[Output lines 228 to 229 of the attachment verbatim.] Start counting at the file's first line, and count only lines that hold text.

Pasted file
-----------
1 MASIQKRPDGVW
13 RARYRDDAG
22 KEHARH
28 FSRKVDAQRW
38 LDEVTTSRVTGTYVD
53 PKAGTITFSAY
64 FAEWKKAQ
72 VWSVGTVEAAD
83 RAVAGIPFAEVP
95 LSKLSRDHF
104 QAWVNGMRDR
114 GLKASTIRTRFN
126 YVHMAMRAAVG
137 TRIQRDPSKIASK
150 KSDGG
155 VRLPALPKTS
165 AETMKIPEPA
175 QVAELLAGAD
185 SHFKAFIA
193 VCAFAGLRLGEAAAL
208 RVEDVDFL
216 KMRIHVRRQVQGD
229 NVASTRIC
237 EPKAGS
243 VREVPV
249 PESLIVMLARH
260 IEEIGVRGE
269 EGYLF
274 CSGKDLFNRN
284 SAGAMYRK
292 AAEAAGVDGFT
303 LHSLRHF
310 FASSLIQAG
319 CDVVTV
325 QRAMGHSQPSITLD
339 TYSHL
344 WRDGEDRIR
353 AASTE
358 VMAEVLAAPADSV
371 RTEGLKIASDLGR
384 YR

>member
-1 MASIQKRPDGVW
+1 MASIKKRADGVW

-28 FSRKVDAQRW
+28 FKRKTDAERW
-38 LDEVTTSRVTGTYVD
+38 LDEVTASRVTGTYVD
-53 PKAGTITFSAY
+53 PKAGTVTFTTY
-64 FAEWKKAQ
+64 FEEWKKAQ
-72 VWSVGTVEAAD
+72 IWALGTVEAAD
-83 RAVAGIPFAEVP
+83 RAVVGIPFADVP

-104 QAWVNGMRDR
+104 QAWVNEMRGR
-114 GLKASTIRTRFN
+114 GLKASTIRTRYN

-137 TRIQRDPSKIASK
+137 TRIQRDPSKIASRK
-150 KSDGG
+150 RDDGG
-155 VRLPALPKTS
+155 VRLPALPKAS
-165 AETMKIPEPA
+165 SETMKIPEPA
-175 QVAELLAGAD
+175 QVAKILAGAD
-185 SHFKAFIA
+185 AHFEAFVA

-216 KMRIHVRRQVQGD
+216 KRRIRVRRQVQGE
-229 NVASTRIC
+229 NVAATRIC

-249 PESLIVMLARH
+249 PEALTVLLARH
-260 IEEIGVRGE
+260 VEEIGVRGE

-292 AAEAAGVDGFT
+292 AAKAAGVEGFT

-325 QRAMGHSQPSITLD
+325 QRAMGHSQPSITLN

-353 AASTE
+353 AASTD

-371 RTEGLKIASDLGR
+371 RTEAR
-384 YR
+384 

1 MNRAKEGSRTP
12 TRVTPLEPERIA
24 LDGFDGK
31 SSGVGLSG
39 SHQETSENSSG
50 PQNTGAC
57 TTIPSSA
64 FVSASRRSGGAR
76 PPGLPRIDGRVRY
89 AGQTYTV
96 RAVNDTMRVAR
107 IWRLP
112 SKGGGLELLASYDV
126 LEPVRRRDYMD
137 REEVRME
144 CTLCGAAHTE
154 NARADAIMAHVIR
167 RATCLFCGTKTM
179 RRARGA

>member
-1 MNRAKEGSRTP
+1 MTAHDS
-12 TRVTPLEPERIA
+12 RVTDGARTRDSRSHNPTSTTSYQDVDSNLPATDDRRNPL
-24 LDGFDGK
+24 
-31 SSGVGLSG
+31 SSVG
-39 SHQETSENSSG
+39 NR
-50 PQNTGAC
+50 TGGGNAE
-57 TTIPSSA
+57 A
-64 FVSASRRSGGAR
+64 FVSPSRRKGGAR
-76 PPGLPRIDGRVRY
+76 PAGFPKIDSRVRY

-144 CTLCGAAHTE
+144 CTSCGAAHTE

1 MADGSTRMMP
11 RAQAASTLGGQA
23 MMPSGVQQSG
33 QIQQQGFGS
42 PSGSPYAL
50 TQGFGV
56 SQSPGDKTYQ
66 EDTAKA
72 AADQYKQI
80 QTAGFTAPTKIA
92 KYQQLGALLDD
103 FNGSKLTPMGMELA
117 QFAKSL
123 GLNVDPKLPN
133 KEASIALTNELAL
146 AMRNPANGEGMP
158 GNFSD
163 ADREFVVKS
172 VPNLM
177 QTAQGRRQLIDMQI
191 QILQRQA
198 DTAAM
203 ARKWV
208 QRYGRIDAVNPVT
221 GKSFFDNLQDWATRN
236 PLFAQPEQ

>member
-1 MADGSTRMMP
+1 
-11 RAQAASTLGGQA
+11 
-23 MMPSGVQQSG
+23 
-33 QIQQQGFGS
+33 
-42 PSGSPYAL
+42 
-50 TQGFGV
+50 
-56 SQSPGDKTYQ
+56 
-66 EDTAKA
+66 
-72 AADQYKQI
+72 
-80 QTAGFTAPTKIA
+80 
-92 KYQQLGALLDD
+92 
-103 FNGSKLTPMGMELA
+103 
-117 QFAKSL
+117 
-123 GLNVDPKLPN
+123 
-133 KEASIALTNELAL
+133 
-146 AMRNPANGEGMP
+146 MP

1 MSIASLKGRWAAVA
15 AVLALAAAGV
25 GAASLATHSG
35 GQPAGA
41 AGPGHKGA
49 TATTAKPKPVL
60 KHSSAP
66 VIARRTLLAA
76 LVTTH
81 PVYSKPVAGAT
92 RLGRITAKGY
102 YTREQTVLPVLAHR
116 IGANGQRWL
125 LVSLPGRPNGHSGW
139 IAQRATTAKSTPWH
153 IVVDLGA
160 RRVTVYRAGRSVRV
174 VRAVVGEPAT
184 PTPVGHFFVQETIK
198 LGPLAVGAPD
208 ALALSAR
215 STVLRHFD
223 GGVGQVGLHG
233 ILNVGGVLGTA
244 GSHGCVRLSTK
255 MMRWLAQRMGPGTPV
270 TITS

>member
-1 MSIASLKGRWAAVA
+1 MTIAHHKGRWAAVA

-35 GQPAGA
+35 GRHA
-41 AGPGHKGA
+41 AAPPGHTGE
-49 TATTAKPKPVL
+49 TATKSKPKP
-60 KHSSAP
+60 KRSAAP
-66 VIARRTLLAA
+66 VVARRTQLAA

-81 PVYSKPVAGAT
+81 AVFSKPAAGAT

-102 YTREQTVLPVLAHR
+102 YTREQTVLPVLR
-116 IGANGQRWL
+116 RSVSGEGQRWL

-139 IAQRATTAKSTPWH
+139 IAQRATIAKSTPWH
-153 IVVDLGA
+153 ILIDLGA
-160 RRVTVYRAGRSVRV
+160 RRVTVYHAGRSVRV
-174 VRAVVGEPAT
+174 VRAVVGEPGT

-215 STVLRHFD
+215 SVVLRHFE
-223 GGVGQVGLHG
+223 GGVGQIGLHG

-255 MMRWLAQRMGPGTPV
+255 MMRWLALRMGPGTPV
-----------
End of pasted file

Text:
-66 VIARRTLLAA
+66 VVARRTQLAA